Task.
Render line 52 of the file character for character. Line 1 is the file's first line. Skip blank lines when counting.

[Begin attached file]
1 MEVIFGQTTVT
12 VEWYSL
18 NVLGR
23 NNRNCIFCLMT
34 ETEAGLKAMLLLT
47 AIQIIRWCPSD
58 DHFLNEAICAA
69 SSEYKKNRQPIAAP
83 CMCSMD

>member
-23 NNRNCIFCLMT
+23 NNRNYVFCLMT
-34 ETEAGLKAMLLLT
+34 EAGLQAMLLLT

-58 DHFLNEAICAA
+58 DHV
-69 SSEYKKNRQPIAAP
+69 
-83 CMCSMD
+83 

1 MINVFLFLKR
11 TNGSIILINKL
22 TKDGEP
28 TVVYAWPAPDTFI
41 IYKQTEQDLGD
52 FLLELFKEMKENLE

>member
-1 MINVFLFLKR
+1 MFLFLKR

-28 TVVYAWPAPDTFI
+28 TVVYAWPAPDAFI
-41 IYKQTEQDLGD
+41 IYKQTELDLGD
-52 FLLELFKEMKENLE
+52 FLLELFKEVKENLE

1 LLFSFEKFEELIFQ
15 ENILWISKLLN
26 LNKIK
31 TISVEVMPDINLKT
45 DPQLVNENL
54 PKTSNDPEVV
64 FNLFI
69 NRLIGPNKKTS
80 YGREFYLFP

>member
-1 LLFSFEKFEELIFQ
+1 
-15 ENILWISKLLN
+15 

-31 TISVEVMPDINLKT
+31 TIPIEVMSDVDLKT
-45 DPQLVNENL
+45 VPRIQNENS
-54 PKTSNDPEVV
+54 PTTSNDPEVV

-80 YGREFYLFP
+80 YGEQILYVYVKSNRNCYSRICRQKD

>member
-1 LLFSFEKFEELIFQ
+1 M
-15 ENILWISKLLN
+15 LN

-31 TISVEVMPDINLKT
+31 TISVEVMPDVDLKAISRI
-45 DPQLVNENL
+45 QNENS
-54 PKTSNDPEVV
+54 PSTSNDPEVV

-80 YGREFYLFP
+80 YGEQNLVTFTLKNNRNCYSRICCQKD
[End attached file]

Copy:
-45 DPQLVNENL